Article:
What Jeb Bush doesn't get about Medicare

Jeb Bush: Our entitlement challenges are real
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    Jeb Bush: Our entitlement challenges are real


Jeb Bush: Our entitlement challenges are real 01:01

Story highlights

  • As America marks the program's 50th birthday, it comes under attack from Jeb Bush
  • Julian Zelizer: Medicare and Medicaid have become enduring features of American life

Julian Zelizer is a professor of history and public affairs at Princeton University and a New America fellow. He is the author of "The Fierce Urgency of Now: Lyndon Johnson, Congress, and the Battle for the Great Society" and co-editor of a new book, "Medicare and Medicaid at 50: America's Entitlement Programs in the Age of Affordable Care." The opinions expressed in this commentary are solely those of the author.

(CNN)On July 30, 1965, 50 years ago this coming Thursday, President Lyndon Johnson signed Medicare and Medicaid into law, creating some of the biggest changes in social programs in America's history.

The politics surrounding Medicare and Medicaid remain contentious. Several red states are still refusing to expand Medicaid under the Affordable Care Act, claiming it constitutes yet another excessive expansion of government.
Julian Zelizer
While Republicans backed away from Wisconsin Rep. Paul Ryan's plan to radically overhaul Medicare, GOP candidate Jeb Bush just brought the issue right back into the campaign by telling a Koch brothers event in New Hampshire that Congress should phase out the program. "We need to make sure we fulfill the commitment to people that have already received the benefits," he said, "that are receiving the benefits. But we need to figure out a way to phase out this program for others and move to a new system that allows them to have something, because they're not going to have anything."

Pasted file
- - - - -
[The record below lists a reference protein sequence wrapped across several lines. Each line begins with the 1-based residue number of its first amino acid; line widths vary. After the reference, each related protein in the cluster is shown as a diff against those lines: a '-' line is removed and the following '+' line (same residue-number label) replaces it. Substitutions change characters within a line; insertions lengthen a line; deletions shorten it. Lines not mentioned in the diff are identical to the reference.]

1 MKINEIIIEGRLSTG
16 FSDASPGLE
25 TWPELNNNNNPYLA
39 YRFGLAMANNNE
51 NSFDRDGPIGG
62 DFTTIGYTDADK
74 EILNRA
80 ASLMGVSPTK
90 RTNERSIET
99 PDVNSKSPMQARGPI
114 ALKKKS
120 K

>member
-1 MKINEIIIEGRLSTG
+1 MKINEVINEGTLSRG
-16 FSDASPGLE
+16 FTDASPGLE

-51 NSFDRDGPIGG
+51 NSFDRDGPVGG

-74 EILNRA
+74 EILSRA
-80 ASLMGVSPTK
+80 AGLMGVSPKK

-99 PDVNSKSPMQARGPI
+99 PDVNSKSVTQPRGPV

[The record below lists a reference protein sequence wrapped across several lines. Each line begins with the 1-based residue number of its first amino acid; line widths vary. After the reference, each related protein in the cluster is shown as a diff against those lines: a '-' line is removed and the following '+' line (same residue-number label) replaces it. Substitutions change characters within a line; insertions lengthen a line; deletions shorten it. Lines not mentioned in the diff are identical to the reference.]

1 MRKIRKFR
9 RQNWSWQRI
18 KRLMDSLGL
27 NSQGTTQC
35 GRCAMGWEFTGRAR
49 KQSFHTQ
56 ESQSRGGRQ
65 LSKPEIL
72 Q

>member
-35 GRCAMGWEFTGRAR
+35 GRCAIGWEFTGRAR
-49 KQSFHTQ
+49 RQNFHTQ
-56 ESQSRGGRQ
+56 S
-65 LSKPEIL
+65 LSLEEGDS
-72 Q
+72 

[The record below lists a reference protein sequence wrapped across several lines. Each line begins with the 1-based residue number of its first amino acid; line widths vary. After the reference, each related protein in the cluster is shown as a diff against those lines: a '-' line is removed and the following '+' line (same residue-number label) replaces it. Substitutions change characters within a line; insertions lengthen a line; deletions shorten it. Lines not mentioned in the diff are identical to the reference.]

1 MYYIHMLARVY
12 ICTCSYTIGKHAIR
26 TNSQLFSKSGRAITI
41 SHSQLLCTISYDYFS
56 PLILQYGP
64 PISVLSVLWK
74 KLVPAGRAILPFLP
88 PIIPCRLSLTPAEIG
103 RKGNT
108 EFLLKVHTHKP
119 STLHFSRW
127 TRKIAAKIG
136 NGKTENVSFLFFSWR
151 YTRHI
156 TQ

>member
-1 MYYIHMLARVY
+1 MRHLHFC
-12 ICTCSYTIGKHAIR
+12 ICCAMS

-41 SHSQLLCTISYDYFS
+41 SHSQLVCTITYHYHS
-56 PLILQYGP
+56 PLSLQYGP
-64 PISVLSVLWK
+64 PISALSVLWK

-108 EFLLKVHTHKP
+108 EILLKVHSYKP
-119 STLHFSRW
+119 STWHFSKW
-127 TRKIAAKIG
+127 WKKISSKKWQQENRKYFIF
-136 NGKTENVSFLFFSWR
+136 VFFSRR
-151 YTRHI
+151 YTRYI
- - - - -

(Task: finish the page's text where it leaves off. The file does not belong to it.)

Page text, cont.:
Faced with an immediate backlash that he was veering far right, Bush backed off and said his statement was taken out of context.
    Bush was picking up on Ryan's claim that Medicare won't have enough money to pay for benefits by 2026, which ignores the fact that adjustments can be made to the revenue stream of the program that would keep it solvent (there have been many times since 1965 when projections indicated a shortfall and Congress and the president resolved the problem through adjustments to taxes and benefits, such as when Ronald Reagan was president in 1983).
    It also ignores the fact that the recent report by trustees of Medicare includes much more favorable projections than the one on which Bush and Ryan are relying. Whereas in 2005 they projected that spending on Medicare would increase to 13% of gross domestic product by 2080, now, as a result of a number of factors including Obamacare, the projections are down to 6% of GDP in 2090.
    On the anniversary, Americans should take this moment to look at some lessons from the history of those policies.
    Fifty years ago, liberals were optimistic the passage of Medicare and Medicaid would transform health care. The program's founders hoped to end one of the biggest policy problems of the post-World War II period: the fact that, as health care costs started to skyrocket for older Americans with advances in medicine and technology, a huge percentage of the elderly lacked access to adequate insurance.
    Besides tackling this immediate problem, liberals hoped the passage of Medicare would create an opening wedge for national health care insurance, a proposal that had been defeated several times as a result of the fierce opposition of the American Medical Association.